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Old 15th February 2008, 02:21 AM   #31
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I use Vac as a synonym for Vrms and think that all other people also do, but that does not mean it isn't correct. Writing Vrms, Vpk and Vpp does not hurt.
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Old 15th February 2008, 09:00 AM   #32
AndrewT is online now AndrewT  Scotland
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Hi,
let's start at the speaker end.
60W into 4r0 requires sqrt[60*4]=15.5Vac=21.9Vpk=43.8Vpp
Gain is set to x33 (+30.4db).
Input sensitivity=15.5/33=470mVac
I suggest the pre-amp maximum output overhead should be between 10db and 20db. This requires a maximum output of between 0.47V *3 to 0.47*10 i.e between 1.4Vac and 4.7Vac.

Your maximum peak output of 13Vpp (=6.5Vpk=4.6Vac) is very close to the +20db overhead figure. Perfect!!!!!

Next, how quiet is the preamp stage?
If the noise output from the pre-amp after being amplified by your x33(+30.4db) gain power-amp still leaves the hiss from the speaker as inaudible in a quiet room, then again, perfect.
But it may be audible if you go close to the speaker. Assess this one after you have built it. Tell us the result.

Now, back to the beginning and look at PSU requirement based on that 60W into 4r0.
National seems to suggest that 4.1V is lost between Chipamp supply input and Chipamp output.
Your target output is ~20.9Vpk.
PSU should be about 20.9+4.1~=+-25Vdc. Perfect

Think it through in little bites, it does start to make sense and soon becomes the big picture.

To complete the big picture you need an attenuator (volume control) as part of your pre-amp input. This is what stops your system playing too loud or distorting due to clipping.
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Old 15th February 2008, 11:02 AM   #33
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Quote:
Originally posted by johan851
Well, the amp is supposed to sound better at a gain of around 30, and the kit comes with parts to set the gain at 33, so I'll just stick with that. As I look at the numbers, I'm going to need some kind of input attenuator no matter what I do.
If your kit has NFB (gain loop) of 22k with 680R, then you could change that 680R for 1K (Ri) without harming its sound.
In fact, its usually lower DC output that way.

In addition, you could change its input-side in-series resistor up to 2.2k (Rb), which is also a tiny little change.

Then, you should be able to set input loader (Rin) to 18k for a bit stronger load (corresponds to 17% stronger load than NFB).

Those are the only three "gain drop" changes that I have documented of benefit.

P.S. The amp that sounds better at a gain of 30 is the one with the two very large caps on the amplifier board. But, this general advice of 30 gain doesn't apply to the chipamp.com kit, so you may use lower gain.
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Old 15th February 2008, 04:57 PM   #34
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Thanks for looking over that AndrewT. It looks like my numbers were right, but the thing I missed was this:
Quote:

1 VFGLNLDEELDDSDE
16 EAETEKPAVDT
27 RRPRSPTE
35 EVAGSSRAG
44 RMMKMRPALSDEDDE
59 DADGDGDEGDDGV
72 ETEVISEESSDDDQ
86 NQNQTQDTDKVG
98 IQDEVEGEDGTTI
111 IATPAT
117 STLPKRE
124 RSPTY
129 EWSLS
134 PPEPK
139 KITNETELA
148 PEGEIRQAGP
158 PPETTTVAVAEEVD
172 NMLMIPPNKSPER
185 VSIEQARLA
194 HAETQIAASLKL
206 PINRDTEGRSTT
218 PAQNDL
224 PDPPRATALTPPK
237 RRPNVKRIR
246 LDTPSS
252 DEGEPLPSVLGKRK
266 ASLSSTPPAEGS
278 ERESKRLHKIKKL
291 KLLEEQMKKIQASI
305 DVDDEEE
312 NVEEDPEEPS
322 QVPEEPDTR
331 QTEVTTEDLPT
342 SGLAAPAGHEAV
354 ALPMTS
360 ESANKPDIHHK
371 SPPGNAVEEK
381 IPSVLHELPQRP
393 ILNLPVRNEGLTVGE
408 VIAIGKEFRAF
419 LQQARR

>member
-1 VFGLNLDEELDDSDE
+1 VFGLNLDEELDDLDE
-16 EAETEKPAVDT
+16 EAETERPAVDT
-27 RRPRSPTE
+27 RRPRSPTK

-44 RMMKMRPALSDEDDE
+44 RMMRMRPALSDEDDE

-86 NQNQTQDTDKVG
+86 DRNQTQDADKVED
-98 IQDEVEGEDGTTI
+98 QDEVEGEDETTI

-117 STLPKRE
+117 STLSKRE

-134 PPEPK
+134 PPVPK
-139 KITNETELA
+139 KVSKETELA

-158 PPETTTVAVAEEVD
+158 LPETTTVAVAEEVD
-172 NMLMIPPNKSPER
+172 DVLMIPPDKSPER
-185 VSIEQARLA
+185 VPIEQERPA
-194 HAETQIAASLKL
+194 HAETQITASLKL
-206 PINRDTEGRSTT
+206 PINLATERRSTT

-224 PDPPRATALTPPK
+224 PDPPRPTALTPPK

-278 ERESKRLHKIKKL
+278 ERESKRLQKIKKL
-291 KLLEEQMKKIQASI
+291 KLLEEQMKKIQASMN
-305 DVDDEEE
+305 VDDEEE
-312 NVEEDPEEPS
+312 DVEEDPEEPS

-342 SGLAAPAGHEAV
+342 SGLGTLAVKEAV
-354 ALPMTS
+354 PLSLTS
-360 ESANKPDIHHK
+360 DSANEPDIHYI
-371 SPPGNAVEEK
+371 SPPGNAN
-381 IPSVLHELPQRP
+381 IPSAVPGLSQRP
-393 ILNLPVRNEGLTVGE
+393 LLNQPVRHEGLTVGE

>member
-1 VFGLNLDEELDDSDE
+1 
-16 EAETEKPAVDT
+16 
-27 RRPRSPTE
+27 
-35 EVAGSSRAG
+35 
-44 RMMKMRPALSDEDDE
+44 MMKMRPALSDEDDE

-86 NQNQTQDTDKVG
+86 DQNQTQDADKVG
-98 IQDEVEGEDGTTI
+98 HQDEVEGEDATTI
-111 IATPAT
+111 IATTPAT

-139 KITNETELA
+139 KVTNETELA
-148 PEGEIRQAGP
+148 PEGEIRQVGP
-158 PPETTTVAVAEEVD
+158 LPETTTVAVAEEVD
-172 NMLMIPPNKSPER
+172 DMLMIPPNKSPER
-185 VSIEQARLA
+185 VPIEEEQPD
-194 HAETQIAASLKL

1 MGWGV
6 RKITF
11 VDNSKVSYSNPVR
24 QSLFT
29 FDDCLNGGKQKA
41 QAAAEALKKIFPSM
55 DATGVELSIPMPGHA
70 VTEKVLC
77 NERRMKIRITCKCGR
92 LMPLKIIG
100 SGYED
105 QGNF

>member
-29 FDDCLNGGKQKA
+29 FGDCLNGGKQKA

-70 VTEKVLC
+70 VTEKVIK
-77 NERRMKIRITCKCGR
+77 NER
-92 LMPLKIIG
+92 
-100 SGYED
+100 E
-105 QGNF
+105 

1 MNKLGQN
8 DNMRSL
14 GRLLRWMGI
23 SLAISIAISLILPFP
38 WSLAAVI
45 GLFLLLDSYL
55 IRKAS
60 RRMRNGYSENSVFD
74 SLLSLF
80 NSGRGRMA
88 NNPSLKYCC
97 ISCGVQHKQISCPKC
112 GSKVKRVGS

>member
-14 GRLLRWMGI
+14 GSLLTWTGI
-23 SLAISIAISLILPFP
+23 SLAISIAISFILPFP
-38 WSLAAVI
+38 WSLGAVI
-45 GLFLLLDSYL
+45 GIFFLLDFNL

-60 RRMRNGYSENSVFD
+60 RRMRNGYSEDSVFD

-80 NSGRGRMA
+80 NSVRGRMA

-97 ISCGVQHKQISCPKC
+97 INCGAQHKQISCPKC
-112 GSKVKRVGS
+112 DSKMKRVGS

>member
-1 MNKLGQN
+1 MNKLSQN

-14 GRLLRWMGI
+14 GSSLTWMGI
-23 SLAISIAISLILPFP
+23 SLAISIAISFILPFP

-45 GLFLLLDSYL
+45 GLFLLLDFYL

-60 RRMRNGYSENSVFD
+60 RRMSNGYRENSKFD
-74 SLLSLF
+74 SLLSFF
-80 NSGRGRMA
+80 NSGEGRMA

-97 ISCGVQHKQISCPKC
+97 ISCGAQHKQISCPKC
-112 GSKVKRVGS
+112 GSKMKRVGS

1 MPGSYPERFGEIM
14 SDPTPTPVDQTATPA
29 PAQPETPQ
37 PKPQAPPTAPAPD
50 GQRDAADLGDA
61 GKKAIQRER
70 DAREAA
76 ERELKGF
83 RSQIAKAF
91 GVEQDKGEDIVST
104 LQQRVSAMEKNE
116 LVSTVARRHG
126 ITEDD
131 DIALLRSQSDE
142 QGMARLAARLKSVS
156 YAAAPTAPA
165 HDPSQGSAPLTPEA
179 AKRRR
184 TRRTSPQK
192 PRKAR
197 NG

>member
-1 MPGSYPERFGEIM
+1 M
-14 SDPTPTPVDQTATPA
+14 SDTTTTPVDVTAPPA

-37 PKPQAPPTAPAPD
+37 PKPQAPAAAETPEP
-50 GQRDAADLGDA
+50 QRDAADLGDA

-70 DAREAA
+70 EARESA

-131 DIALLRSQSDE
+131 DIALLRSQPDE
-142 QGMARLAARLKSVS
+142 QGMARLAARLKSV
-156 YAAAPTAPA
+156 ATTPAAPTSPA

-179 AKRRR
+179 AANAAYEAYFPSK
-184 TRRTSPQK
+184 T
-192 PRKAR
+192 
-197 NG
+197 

I suggest the pre-amp maximum output overhead should be between 10db and 20db. This requires a maximum output of between 0.47V *3 to 0.47*10 i.e between 1.4Vac and 4.7Vac.
It seems to me that at max preamp volume (it does have a volume control) we'd be getting 4.7VAC out, resulting in an attempted 155VAC chipamp out, which would cause all kinds of clipping. So I don't understand how you got the preamp maximum output overhead' figure.

I believe you, though, so I'm just going to build it. But I'd like to understand that part of your calculation.
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Old 15th February 2008, 05:11 PM   #35
AndrewT is online now AndrewT  Scotland
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Hi,
if a pre-amp can only just manage to pass the full signal voltage then it is in the region of high distortion since many are single ended ClassA. Many bad recordings are outputting near maximum all the time.

It is usual to restrict the normal maximum signal to well below the clipping limit of the pre-amp and similarly in any preceding stages.

There is a further benefit in having this overhead. If any very fast transient interference signals contaminate your wanted signal, these will be slightly attenuated by the RF filters built into the amp stages. But some gets through. If these fast transients are clipped they are more audible.

I have seen many design their pre-amps to try to achieve that +20db (x10) simply to get the alledged better sound that ensues.

Think back to the days of vinyl replay.
~20db of overhead was theoretically sufficient to pass the highest recorded velocities on the recording. It sounded terrible. +30db sounded better. Some strove for +35db and I believe that exceptionally +40db was achieved. There is that spare 10 to 20db range again to lessen the audibility of the snap, crackle and pop that folk thought they were getting rid of when they adopted CD.
Quote:
resulting in an attempted 155VAC
you never intentionally use the overhead. It is there to ensure the signal is never clipped and to keep the wanted signal in the most linear amplification range but above the noise.
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Old 15th February 2008, 06:33 PM   #36
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That makes complete sense. Thanks for being patient!
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